The previous post detailed the food escapades in Delhi.
So we caught a train to Agra which took a wee bit more time than by car from Delhi. I was looking forward to going to Agra that we had skipped on our last tour to North India a couple of years back. Not only is Agra the place of my birth but being originally from UP, I was keen to see how the state is now. As we reached Agra station, it was pretty hot, hotter than Delhi. We were going to be staying at Taj with the view of Taj – what can be better than that? So of course, while the Taj Mahal was our topmost priority and it did not disappoint, we went out for some UP ka khana with gusto. We first headed to Chaat Gali in Sadar which is a string of chaat shops. First stop was Agra Chat House. Apparently, this is one of Agra’s oldest and most popular chat places, and the taste does live up to the name. It wasn’t too dirty, and there was even water to wash our hands with. So we attacked dahi vade, aloo chaat, aloo tikki and papdi chat. It was really yummy. This place is in Sadar at Agra. Compared to Punjabi chaat, UP’s chat is slightly different in taste. I loved it more perhaps because my mom made it that way and in turn I too make it that way :D. Even the kids related to the taste more.
After having all that yummy stuff, we headed to Panchi Petha. Petha for some reason is among my favorite Indian sweets. Of course, the original dry variety is the favorite of mine. But the shop had so many variants. We chose rasbhari. The only problem with wet petha is that it does not last as long as dry petha and we still had a week to go. But store it in the fridge and it will last you a fortnight. So we bought a few boxes and also picked a large pack of Agra’s famous dalmoth – that spicy tangy mixture of lentils and dry fruits that is a great snack to have anytime. You will be amused to find a Panchi petha in every bylane of Agra. Be sure to ask the locals and reach the original shop and its other branches.
Done here, we went across the street to Brijwasi sweets where we had some lassi and completely yummy melt-in-the-mouth rasmalai. The afternoon adventure was done. Yes, this was our lunch :D.
For dinner, we decided to head out to a popular paratha joint called Rambabu Paratha Bhandar in Agra that we had heard a lot about. The place is again a smallish joint where they cook outside, but you get to sit on some chairs and tables in an adjacent building. What hit me about the place was the exorbitant price of the parathas. I confirmed twice if they were charging Rs. 100+ for one paratha. Yes, they were and without taxes. The parathas were heavy and decent in taste. Though not deep fried, they definitely seemed deep fried with the loads of oil they use to roast the parathas in. Each plate had a sour curd curry which was too sour for my taste, a dry vegetable, some pickle (which was pretty good) and a yummy potato gravy which is a staple in UP (again almost like the aloo-tamatar I make at home). I found this potato gravy everywhere. We tried their aloo, gobhi and mooli parathas. All were equally good. I did feel that the place was a bit overrated. Was my quest for the perfect paratha going to stay unfulfilled on this trip, I wondered?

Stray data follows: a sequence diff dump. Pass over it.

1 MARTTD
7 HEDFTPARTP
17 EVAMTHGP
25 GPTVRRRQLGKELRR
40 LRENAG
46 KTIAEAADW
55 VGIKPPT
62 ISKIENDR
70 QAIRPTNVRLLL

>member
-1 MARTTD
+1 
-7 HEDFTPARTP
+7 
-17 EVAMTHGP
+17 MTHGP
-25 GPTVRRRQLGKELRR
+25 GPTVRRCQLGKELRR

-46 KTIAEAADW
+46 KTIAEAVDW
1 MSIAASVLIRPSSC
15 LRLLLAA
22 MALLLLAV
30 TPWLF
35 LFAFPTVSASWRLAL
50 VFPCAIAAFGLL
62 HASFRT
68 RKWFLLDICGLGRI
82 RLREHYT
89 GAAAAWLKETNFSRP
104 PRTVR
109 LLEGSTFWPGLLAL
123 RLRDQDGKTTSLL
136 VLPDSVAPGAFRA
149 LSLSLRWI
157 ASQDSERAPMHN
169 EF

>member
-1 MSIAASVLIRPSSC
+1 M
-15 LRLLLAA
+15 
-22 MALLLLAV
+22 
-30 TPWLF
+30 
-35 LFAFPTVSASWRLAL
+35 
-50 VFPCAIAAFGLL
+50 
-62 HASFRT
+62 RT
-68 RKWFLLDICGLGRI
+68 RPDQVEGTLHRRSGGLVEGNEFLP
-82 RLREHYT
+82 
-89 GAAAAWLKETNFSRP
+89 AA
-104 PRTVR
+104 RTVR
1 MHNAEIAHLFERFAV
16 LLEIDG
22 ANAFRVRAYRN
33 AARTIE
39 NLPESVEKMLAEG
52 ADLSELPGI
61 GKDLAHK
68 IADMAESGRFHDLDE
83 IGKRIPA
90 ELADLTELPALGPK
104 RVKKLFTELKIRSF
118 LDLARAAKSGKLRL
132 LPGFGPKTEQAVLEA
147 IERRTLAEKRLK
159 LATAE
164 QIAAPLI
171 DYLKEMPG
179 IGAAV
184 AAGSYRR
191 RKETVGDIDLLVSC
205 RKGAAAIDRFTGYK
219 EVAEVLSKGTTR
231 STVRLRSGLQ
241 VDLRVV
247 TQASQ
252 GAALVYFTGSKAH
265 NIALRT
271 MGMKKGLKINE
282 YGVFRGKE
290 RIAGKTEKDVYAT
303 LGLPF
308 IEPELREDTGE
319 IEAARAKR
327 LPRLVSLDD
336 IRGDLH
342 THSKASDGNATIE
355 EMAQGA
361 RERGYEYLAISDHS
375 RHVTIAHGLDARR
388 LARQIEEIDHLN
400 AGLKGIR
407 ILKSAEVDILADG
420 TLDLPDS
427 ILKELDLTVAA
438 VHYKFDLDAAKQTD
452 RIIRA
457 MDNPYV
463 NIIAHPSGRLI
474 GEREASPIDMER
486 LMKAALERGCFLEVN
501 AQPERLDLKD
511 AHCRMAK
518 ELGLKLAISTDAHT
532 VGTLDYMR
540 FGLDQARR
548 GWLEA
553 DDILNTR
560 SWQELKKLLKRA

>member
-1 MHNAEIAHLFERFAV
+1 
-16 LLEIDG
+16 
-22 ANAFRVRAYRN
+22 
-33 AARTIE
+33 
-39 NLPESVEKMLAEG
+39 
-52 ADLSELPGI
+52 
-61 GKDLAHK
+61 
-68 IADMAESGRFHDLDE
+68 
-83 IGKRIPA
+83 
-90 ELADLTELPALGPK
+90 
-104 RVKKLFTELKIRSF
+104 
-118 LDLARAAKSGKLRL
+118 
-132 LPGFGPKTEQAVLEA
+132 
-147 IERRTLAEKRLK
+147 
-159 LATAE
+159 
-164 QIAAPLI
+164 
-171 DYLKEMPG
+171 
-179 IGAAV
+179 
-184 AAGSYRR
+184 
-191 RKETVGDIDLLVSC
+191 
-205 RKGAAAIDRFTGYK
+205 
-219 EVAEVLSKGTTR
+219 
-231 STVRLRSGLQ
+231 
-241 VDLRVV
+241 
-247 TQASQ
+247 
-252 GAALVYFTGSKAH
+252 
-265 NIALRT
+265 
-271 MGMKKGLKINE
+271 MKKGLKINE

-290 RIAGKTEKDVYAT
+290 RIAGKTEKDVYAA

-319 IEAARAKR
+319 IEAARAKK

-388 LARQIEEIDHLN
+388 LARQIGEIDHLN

After that heavy dinner, we headed back. For breakfast next day, we asked a local autorickshaw driver to suggest something authentic. He took us to a famous Devi Ram Sweets where the entire Agra, well almost, turns up for their favorite Bedai and Jalebis. Luckily they have a very clean section upstairs with good seating. We took our places and samples their bedai that was served with the same potato gravy (much spicier but yummy). Bedai is like a kachori with a dal filling less generous than a kachori. This is the staple breakfast in Agra and people have it all day long. Yes, this place is really popular judging from the crowds that throng the place. And it is reasonably priced too. I wish we had some space in our tummies to try out their jalebis. But the heavy food of the past few days was taking its toll. Satiated we left and for lunch had a simple thaali to balance out the food debauchery of the past few days. Foodwise, Agra offered some interesting choices. In taste, I could identify a lot of tastes from my own cooking here. Of course, we have long ago left cooking the deep-fried stuff behind.
We were catching a train to the foodie paradise of Amritsar in the evening. I had been to the city of Golden Temple in 1999 and have very fond memories of the place. You can’t beat the fabulous food you get in Punjab. Those foodie travels will continue in the next post.